Vietnam Art Books -- Tet celebrations in different ethnic groups (February 08, 2005)

Tet celebrations in different ethnic groups (February 08, 2005)

Tet, the traditional lunar new year festival, is celebrated in Vietnam as a family reunion, representing their wish for perfection, prosperity, wealth and happiness. But people in different regions celebrate differently, though they share the same meaning for Tet.

The Thai ethnic group in northern Vietnam have a tradition of ‘Xuoi Na Pi Mo’, or washing your face, during Tet. In the first day of the new lunar year, the Thai people, young and old alike, go to the stream or water sources, and take a tree branch on their way. They wash their face and use the tree branch to dash water on their bodies, while singing songs with lyrics about wiping out the bad luck away.

The Ha Nhi ethnic people in the northern provinces of Son La and Lai Chau call their celebration ‘K’Ho Igia Igia’. During the celebration, they go to the Gia Khe Ia Cooc forest, considered by them as a holy forest, to pray and then play on their swings. They believe that the swing will bring about a prosperous new year.

The Khmer ethnic people in southern Vietnam have a festival called ‘Chol Chnam Thmay’, during which, they go to the pagoda to pray for good luck in the new year. They also offer breakfast and lunch for the monks, called the ‘Ven Chong Han’ ritual. They also make sand dunes around the pagoda to wish for happiness, and fly lanterns in the wind to bid farewell to the old year and welcome the new year.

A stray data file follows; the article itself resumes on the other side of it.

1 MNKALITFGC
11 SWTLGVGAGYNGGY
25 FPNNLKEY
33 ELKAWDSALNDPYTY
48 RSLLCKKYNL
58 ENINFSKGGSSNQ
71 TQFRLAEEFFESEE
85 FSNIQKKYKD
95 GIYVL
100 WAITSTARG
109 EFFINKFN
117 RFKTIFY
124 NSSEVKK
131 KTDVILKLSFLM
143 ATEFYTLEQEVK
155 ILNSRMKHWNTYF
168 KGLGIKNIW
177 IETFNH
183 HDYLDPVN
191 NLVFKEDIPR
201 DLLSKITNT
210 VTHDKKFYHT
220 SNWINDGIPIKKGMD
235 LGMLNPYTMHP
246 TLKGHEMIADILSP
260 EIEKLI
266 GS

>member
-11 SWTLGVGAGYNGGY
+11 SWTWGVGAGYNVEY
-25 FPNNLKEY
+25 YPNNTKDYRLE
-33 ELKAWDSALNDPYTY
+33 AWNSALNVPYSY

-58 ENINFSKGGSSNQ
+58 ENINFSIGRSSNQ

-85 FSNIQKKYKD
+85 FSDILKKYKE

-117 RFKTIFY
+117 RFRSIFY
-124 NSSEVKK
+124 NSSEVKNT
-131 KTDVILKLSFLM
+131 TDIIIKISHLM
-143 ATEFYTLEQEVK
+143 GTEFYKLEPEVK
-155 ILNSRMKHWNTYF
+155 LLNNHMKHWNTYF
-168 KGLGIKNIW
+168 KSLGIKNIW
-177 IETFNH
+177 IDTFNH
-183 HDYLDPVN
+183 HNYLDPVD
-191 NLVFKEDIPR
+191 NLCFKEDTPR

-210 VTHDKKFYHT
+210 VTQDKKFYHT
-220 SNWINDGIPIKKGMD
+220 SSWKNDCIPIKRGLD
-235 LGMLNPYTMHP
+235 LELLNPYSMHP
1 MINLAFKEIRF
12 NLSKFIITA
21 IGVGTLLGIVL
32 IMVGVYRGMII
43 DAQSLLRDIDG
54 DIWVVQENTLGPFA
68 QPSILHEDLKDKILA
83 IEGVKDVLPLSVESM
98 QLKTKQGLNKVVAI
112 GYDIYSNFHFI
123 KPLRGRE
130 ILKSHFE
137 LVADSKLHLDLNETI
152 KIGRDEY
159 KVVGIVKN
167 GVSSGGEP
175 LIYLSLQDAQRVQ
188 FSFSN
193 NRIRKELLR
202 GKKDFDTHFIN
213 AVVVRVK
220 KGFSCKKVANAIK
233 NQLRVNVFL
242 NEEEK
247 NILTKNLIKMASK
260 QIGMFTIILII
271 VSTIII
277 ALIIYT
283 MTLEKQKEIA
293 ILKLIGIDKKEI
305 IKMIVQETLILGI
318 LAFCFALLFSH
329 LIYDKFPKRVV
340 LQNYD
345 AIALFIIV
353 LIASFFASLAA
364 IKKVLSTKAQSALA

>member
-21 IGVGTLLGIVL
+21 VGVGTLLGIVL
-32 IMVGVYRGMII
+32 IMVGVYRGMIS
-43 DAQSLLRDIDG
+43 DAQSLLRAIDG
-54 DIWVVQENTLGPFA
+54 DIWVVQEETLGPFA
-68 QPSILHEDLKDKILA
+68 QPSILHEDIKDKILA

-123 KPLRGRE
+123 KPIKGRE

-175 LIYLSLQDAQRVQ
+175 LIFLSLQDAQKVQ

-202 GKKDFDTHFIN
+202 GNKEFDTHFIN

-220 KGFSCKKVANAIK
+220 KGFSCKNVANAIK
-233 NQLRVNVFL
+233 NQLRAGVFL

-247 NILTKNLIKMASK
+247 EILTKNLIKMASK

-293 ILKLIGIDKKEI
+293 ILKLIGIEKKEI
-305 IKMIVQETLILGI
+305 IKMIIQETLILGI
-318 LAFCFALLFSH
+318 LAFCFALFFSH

The Muong ethnic people have a tradition of ‘spring wish’, similar to that of the Viet (Kinh) majority people. During the first week of the new lunar year, the each hamlet organise a group of people to visit each family for Tet wishing.

In addition, some of the Vietnamese villages also join in the ‘Khai Ha’ ritual, to open the Tet celebrations. The Khai Ha starts with worshipping of the village god, a ritual to drive away evil, and wish for a prosperous new year.

During Tet, every Vietnamese family offer the Chung cake, or sticky rice cake and the five fruit tray to their gods and ancestors, representing the five basic elements of iron, wood, fire, water and soil.

Each ethnic group has its own traditions and rituals during Tet time, but they all blossom in the colourful picture of the Vietnamese culture.

Reprinted with permission from Nhan Dan Newspaper


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